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MMWR Morb Mortal Wkly Rep. 2013 Mar 1;62(8):141-4.

Respiratory syncytial virus activity--United States, July 2011-January 2013.

Abstract

Respiratory syncytial virus (RSV) causes lower respiratory infections among infants and young children worldwide. During 1997-2006, an estimated 132,000-172,000 children aged <5 years were hospitalized for RSV infection annually in the United States. In temperate climate zones, RSV generally circulates during the fall, winter, and spring, but the exact timing and duration of RSV seasons vary by region and year. To determine seasonal trends in the circulation of RSV at national and regional levels, data collected by the National Respiratory and Enteric Virus Surveillance System (NREVSS) were analyzed. For 2011-12, the RSV season onset ranged from late October to mid-January and season offset ranged from early March to early May in all 10 U.S. Department of Health and Human Services (HHS) regions, excluding Florida. Florida is reported separately because it has an earlier season onset and longer duration than the rest of the country. For data reported as of January 7, 2013, RSV onset for the 2012-13 season occurred in all but one of the HHS regions by December 15, 2012. Seasonal patterns remained consistent with previous years and demonstrated the usual differences in RSV circulation among HHS regions. Health-care providers and public health officials can use information on RSV circulation to guide diagnostic testing and timing of RSV immunoprophylaxis for children at high risk for severe respiratory infection.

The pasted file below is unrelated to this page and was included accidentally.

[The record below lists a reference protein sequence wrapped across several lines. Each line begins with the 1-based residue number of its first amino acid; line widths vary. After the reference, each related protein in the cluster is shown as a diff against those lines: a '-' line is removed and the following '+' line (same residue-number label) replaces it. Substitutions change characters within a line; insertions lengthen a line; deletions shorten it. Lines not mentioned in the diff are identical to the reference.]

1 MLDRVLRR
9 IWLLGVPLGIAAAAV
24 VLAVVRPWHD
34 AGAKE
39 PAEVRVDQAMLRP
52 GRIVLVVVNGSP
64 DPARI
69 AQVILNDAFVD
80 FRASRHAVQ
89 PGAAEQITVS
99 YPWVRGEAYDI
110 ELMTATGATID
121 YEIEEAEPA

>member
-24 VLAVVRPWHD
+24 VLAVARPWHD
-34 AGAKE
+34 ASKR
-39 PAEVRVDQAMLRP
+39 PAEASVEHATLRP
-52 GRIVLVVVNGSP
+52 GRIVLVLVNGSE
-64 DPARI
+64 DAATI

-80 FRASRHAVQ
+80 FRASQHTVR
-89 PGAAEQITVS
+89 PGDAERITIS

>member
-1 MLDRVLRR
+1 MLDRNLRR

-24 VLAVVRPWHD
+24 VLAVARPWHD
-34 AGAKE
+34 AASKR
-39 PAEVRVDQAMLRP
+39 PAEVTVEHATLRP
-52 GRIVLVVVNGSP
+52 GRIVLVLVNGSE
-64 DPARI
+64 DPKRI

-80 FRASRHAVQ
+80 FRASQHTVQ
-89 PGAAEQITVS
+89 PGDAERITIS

PMID:
23446512
[Indexed for MEDLINE]
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